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'If Diarmuid being back in helps us to get over the line to win an All-Ireland, I think that’s what they understand'

Tomás Quinn on the intense competition for places within the Dublin football squad.

diarmuid-connolly Diarmuid Connolly made his Dublin comeback when starting against Tyrone in Omagh. Source: Ryan Byrne/INPHO

IF THE COMPETITION for places in the Dublin starting side is intense, the fight for inclusion in the 26-man squad is not diluted by comparison.

The debate over who will make the cut for the first fifteen for next Sunday’s All-Ireland decider is matched by the uncertainty over who will be selected on the bench.

Dublin’s semi-final win over Mayo saw a couple of long-serving campaigners Bernard Brogan and Eoghan O’Gara not part of the panel.

The return of Diarmuid Connolly to the Dublin ranks mid-summer heightened the sense of competition in their squad and 2011 All-Ireland winner Mossy Quinn admits it is a difficult scenario for players to park their personal challenge in order to prioritise what is best for the team.

“I think it is a difficult thing. There is no doubt. Every player out there is striving to get into that first 15, and then ultimately the 26. If you’re not in it, proof of that would be if you hear guys talk about being a mainstay of a team and then they end up being a sub, and they tell you, ‘Well I won an All-Ireland, but it probably didn’t mean as much to me’.

“I’m always really interested to hear comments like that. I was fortunate to play, I didn’t get any game time in the 2011 final, I put massive value on that All-Ireland medal, but I don’t know what it feels like to have played in an inter-county All-Ireland and to win it.

bernard-brogan-and-eoghan-ogara-before-the-game Dublin’s Bernard Brogan and Eoghan O’Gara before the game with Tyrone in the Super 8s. Source: Tommy Dickson/INPHO

“But I’d like to think there’s huge value to me in the one I’d have. I would say the culture within this group, selfishly someone probably looked at it and said, ‘Well that didn’t help me’.

“But if Diarmuid being back in helps us to get over the line to win an All-Ireland, I think that’s what they understand, and I don’t think the group would have the level of success it’s had in the last couple of years if that wasn’t the overriding [feeling].

“So yeah, initially guys might have thought, ‘Well what’s happening here? What’s does it mean for me’. Sometimes you have to look and say, ‘Well do I want to play, selfishly because it’s best for me, or do I want the guy who is better than me– not better, might have more to offer in a certain game or certain situation – is it better for the team that he gets a few minutes here and that I get less’.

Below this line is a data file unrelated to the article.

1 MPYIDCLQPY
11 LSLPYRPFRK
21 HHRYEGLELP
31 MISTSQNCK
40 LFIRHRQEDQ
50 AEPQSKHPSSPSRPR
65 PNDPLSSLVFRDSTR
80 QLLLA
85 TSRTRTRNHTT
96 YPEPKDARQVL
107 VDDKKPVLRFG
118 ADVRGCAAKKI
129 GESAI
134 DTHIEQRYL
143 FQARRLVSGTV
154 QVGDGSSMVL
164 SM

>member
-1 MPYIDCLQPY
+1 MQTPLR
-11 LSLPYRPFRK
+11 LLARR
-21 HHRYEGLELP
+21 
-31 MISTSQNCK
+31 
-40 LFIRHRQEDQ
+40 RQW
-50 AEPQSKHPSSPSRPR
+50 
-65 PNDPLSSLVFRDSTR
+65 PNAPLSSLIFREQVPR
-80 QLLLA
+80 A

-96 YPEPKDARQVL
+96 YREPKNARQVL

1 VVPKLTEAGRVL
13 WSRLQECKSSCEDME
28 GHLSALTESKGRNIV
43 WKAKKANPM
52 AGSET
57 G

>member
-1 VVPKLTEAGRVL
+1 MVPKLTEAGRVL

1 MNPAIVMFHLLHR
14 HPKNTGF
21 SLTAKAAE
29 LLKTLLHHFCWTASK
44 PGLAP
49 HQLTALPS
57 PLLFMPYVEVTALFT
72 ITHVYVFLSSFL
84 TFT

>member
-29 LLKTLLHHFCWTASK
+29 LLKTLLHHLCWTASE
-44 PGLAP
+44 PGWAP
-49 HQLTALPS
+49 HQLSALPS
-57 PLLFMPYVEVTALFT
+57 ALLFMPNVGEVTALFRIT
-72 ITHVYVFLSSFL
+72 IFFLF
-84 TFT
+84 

“And I think ultimately that’s when management made the call with that in mind, and the players were big enough and mature enough to understand that it was for the greater good.

“I do think it does come back to that selflessness, that it is for the greater good of the team, and it is to try and get the whole group over the line. That to me is they way all players look at it.”

tomas-quinn Electric Ireland GAA Minor Star Awards Panel member for 2019, Tomás Quinn highlights the importance of the pre-game ritual to Minor players, encouraging fans to be a part of “The Championship Haircut” which returns to Croke Park for the Electric Ireland GAA All Ireland Minor Football Final, for the second year running. Fans can avail of a free cut or style between 11.30am – 1pm on the Cusack Stand Side. #GAAThisIsMajor Source: Morgan Treacy/INPHO

Quinn was not surprised that the Dublin management sought to bring his St Vincent’s club-mate back into the fold when it became clear he would be in the country for the summer months.

“I think to be honest, the reality is that he was looking to go (to America). He was planning on going away and it didn’t work out. The fact that he’s back in with the squad, anyone who tells you knowing from May, June and July that he was going to be back, that wasn’t the case.

“I suppose it’s just the way things have worked out, so there is an element of surprise in that sense. But once it was clear that he wasn’t going away, I wasn’t surprised that he was back. With what he can bring, I’m not surprised they wanted him back. Obviously it was up to himself to go back, he thought it was worthwhile. I think it was the right call.

“I don’t think there is any kind of physical challenge in the sense that in terms of his fitness or his physical shape and his skill set. I think it is just the speed of the game and the sharpness of the game is obviously at a different level, particularly when you get to Sunday afternoon and All-Ireland final day.”

To date Connolly’s involvement has revolved around starting in the dead rubber clash with Tyrone in Omagh and an injury-time introduction against Mayo in Croke Park.

Quinn can foresee a greater role on Sunday against Kerry.

“The fact that he’s there, you mention the 26, I think its clear that from the way Dublin pick their squads, they don’t pick anything on sentiment. Anyone who’s in that 26, they feel has a role to play, or there could be an opportunity that they are going to see game time.

“I would say it’s going to be close coming into the last 15, 20 minutes, Dublin are going to need guys to make an impact as they always have. I think they’re going to need five or six guys, and I absolutely think when they run around and look at the bench, he’s one of the guys. I think there’s a trust there that he’ll make good decisions with the ball. Yeah, I think there is a possibility that you’ll see him.”

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Fintan O'Toole

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